Loving in the in between

In story 45, we will share the foster-to-forever journey of the Bostick family. They are one of several Encourage families who will finalize adoptions this year.

The unexpected story God writes

Today, Amanda Beery, Encourage foster parent, shares her family’s journey of foster care to adoption. Amanda first believed that their family would help children in need through private infant adoption, but God had other plans.

The power of connection

This summer, Encourage Foster Care offered Trust-Based Relational Intervention (TBRI) training to all of our foster families. Encourage uses the TBRI approach because connecting and belonging is central to the human heart. It is central to how we were created in God’s image.

The Ziegler Family

Brian and Susie Ziegler share about their ongoing journey with Encourage Foster Care, an inspiring story that led to them adopting their son Gage. Story #36 in our 50 Stories for 50 Years of Ministry series is one of faith and answering a Biblical call to help those in need.

Grace for birth parents

How we think about and care for birth families is an important piece of our work in foster care. There are some who would say that the relationship with birth parents is one of the hardest parts of being a foster parent. We struggle with the pain they have caused. We hurt watching the foster kiddos in our homes navigate these sensitive relationships.

One common question

So many questions come up when you consider fostering. There’s a lot to ponder as you seek to do what’s best for your family and follow the Lord in His plans for you.

Yes, You Can FosterToo.com

We rent our home.
I am single.
We have full-time jobs.
We have two dogs.
I am divorced.
We are retired.
We don’t live in Wayne County.
We home school our children.
We are scared to say yes.

There are so many questions that come up when you consider fostering. Sometimes prospective parents aren’t sure if they can even become foster parents. We understand. Our team is here to walk beside you through this process and help you feel empowered. Because, yes, you can foster too!

With those questions and nervous feelings in mind, we are hosting a special info session on Tuesday, August 6 from 6:30 to 8pm at the Wayne County Library. This informal and authentic conversation is open to anyone who has any questions about becoming a foster or respite parent. Or even questions about mentoring a foster child or teen.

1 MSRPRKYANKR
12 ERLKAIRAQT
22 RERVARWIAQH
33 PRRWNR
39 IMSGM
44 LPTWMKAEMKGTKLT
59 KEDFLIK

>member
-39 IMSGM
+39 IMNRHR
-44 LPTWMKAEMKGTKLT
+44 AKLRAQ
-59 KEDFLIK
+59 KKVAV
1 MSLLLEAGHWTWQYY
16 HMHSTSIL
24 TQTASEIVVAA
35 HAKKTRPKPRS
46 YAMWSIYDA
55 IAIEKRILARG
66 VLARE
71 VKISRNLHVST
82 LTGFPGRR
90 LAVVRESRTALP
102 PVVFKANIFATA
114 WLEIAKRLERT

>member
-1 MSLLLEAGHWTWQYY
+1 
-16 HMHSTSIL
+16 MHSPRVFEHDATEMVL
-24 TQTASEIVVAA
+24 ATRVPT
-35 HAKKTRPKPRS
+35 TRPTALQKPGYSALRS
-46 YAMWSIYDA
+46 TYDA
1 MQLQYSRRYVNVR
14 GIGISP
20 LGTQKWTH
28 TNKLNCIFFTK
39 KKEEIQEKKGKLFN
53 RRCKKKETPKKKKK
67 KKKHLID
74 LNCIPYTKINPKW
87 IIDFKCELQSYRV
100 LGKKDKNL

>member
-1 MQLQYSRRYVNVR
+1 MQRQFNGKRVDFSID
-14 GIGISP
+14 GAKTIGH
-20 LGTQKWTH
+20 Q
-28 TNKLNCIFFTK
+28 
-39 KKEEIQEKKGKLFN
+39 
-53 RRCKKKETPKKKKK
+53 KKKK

Encourage staff and seasoned foster parents will be present to share from their personal experiences and answer your questions. Spoon Market & Deli will also be providing some delicious food for our gathering. Please rsvp today so we can serve you well.

For additional information, please contact Heather Huebner, Recruitment and Engagement Specialist at huebnerh@ccho.org or 330.462.1118.

Foster care perspective

One of the greatest needs within foster care is homes for teenage youth.

Providing them with a stable environment increases their likelihood of graduating high school and going on to college. Their home life experience may have been unstable, but that doesn’t decrease their God-given potential and dreams.

Cordelia Crenshaw, the new Miss District of Columbia USA, grew up in the foster-care system. Her determination helped her achieve a strong education and she is now a social worker and founder of a nonprofit. She recently shared her personal struggles and perspective on youth in similar circumstances.

Here’s what a lot of people don’t understand: To live in foster care is to live in a state of inconsistency. Due to a lack of resources, there simply aren’t enough quality foster homes, and rising housing costs make it even harder for foster families to find the space they need. This especially affects kids in urban areas. As a result, many more children end up in institutions, which are often rife with abuse and poor conditions.

(Read the full article.)